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Lily Chishan Wong Named Harry der Boghosian Fellow for 2022-23
The School of Architecture has announced that architect Lily Chishan Wong is the Harry der Boghosian Fellow for 2022–23. Wong will succeed current fellow Assistant Professor Leen Katrib.
The Boghosian Fellowship at the School of Architecture—established in early 2015 in memory of Harry der Boghosian ’54 by his sister Paula der Boghosian ’64—is a one-of-a-kind program designed to give faculty members, early in their careers, the opportunity to spend a year developing a body of design research based on an area of interest while teaching at the School of Architecture.
Fellows play a significant role at the school by enhancing student instruction and faculty discourse while supporting both research and the development of research-related curriculum valuable to architectural education and the discipline.
“Lily Wong joins Syracuse Architecture as the seventh Harry der Boghosian Fellow, and like previous fellows she has a strong record of academic achievement, including work as an editor and curator. She also brings to the fellowship six years of experience as a practicing architect with expertise in cultural and landscape projects,” says Michael Speaks, dean of the School of Architecture. “Our students and faculty look forward to welcoming her and to working with her during her fellowship year.”
During the 2022–23 school year, Wong will teach an architecture studio and two professional electives focusing on her research project, “Producing Nature” that examines the use of vegetation in architecture and its spatial, socio-political and environmental dimensions. During the fellowship, Wong will study the architecture and infrastructure involved in the plant trade network and its multi-scalar registers and planetary effects.
“’Producing Nature’ challenges the idealized notion of nature and considers live plants as atmospheric design—grown, shipped and stored globally to be used in architectural production,” says Wong. “The goal of this research is to demonstrate how “nature” is produced and speculate on new forms of ecosystem. The project will also foster cross-pollination between architecture and other fields.”
Like the six previous Boghosian Fellows, Wong will work closely not only with faculty and students at the School of Architecture but will also explore interdisciplinary collaborations within the University and its various centers and colleges. By emphasizing collective participation and conversation, her research will culminate in the form of an exhibition and interdisciplinary symposium exploring the material culture of the environment.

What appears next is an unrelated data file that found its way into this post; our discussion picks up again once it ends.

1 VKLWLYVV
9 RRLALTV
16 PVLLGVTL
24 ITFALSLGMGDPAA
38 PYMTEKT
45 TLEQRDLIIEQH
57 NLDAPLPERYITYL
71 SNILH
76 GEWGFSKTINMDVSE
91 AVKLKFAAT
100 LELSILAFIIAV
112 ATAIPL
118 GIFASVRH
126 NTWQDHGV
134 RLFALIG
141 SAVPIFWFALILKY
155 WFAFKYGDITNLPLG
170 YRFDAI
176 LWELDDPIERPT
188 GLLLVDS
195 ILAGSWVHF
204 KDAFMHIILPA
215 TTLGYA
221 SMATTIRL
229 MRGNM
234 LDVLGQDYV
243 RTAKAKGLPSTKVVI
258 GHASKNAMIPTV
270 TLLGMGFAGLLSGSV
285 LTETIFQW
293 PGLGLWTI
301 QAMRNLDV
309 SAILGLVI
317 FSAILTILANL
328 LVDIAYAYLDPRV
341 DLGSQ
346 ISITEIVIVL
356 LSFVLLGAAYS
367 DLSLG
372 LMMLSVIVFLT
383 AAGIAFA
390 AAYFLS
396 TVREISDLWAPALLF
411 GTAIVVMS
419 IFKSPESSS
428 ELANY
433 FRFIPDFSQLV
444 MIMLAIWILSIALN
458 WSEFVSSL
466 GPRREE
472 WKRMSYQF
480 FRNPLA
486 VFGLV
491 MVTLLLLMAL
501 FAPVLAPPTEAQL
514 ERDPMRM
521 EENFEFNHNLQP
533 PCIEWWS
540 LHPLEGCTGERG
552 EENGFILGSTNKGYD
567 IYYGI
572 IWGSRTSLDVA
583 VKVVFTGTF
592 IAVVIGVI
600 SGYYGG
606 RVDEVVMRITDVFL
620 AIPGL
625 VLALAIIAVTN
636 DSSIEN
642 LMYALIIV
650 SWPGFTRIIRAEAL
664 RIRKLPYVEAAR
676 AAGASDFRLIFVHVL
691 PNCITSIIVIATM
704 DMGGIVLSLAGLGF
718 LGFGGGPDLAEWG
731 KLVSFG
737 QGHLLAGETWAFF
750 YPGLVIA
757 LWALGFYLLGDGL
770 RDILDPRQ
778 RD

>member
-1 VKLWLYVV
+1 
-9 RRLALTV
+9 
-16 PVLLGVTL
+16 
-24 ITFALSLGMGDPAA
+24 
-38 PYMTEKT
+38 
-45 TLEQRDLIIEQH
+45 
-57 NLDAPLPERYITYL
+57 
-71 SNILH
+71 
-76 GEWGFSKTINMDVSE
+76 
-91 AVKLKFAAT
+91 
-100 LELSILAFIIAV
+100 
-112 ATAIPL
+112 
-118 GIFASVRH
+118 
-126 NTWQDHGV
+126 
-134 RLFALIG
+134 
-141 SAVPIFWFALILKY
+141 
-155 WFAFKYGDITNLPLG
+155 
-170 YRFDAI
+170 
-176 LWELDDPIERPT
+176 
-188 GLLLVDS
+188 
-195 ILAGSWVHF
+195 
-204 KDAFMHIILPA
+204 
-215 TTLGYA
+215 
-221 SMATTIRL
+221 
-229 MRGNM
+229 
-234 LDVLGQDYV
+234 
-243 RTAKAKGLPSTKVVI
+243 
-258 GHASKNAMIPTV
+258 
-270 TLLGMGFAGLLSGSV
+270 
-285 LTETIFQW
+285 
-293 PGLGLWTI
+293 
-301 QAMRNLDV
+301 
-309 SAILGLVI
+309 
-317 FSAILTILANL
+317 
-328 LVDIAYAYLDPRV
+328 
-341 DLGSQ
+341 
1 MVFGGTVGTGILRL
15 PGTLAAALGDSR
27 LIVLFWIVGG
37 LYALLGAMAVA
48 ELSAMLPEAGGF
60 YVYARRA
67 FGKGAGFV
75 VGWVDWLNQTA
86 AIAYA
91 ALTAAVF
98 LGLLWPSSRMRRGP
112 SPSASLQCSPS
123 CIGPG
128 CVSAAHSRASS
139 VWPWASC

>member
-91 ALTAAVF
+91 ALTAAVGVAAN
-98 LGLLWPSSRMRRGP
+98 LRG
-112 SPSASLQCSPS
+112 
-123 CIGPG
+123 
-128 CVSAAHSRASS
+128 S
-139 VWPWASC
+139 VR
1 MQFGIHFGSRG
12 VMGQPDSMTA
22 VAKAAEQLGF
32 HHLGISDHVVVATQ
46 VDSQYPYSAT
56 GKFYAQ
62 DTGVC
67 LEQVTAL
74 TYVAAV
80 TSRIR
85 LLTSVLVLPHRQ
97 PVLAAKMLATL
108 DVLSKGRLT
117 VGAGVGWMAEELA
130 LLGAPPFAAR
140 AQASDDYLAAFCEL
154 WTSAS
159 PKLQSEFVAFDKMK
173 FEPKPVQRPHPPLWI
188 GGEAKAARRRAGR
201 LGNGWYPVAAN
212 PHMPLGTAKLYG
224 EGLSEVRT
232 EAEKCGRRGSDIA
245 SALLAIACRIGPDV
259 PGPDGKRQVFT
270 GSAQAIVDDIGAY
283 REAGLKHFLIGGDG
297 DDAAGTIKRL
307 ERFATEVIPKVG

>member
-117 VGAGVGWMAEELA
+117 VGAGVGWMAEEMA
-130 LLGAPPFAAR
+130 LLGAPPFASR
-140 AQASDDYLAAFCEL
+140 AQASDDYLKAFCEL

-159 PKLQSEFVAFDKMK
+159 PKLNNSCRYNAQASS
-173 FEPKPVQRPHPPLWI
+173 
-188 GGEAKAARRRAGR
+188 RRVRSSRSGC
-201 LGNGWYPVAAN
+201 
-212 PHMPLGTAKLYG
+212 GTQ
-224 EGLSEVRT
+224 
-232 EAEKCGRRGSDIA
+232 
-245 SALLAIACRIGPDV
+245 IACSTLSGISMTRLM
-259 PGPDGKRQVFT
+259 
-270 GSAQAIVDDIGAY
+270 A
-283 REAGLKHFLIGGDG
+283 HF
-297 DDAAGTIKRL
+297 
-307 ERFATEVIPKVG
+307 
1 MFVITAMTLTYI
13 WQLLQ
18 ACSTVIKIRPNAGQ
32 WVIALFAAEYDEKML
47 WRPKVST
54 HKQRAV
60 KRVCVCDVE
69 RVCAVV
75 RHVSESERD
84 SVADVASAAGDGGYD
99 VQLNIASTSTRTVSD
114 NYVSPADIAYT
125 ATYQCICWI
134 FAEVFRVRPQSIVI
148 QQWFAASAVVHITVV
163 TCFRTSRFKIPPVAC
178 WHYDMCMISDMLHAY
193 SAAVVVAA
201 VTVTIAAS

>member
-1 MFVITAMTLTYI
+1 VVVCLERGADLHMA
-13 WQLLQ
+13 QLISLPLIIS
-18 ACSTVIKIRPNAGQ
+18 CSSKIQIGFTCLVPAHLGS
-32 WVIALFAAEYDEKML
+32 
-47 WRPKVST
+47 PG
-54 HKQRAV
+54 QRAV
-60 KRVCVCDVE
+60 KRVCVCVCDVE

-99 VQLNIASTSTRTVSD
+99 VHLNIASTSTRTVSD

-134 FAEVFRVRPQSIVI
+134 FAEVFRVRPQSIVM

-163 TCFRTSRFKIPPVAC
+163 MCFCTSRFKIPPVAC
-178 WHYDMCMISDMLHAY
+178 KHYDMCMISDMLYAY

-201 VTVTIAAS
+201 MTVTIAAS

Wong has worked at the New York-based multidisciplinary design practice, Weiss/Manfredi, focusing on museum projects and site design. Licensed in New York state since 2019, she is a current member of the National Organization of Minority Architects and the America Institute of Architects. In addition to professional practice, Wong has taught at Columbia University and the University of Arizona.
Previously, Wong completed her master of architecture degree from Columbia University GSAPP, where she received the Award for Excellence in Total Design, the Lucille Smyser Lowenfish Memorial Prize and the William Kinne Fellows Traveling Prize from Columbia, as well as the Kohn Pedersen Fox (KPF) Traveling Fellowship from the KPF Foundation and the Fred L. Liebmann Book Award from the New York Society of Architects.
At Columbia, Wong was co-founder and co-editor of : (pronounced “colon”), a publication and workshop about the rhetoric and media that constitute the discipline of architecture. The collective was part of NEW INC, the first museum-led cultural incubator and an initiative of the New Museum in New York. Between 2015-17, Wong and her team’s work was exhibited in various international venues.
Wong also holds a bachelor of fine arts in architectural design from the Parsons School of Design and a bachelor of arts in philosophy from the Eugene Lang College of Liberal Arts at The New School. Her research interests in water infrastructure and constructions of nationhood were supported by the Michael Kalil Endowment for Smart Design and the India China Institute.
“The Boghosian Fellowship will be a remarkable opportunity for my intellectual and professional growth. I am inspired by the School of Architecture’s innovative and rigorous curriculum and am delighted to collaborate with Syracuse University’s distinguished community of students, scholars and scientists,” says Wong. “My project seeks to engage various disciplines and to enrich the ongoing, urgent conversations about designing the environment. Syracuse will be an incredible place for me to learn, to teach, and, ultimately, to initiate positive changes to our field.”
The Boghosian Fellowship has helped the School of Architecture attract the best and the brightest emerging professors. Previous fellows include Maya Alam (2016–17), Linda Zhang (2017–18), James Leng (2018–19), Benjamin Vanmuysen (2019–20), Liang Wang (2020–21) and Leen Katrib (2021–22).
To learn more about the Harry der Boghosian Fellowship, visit this page on the School of Architecture’s website.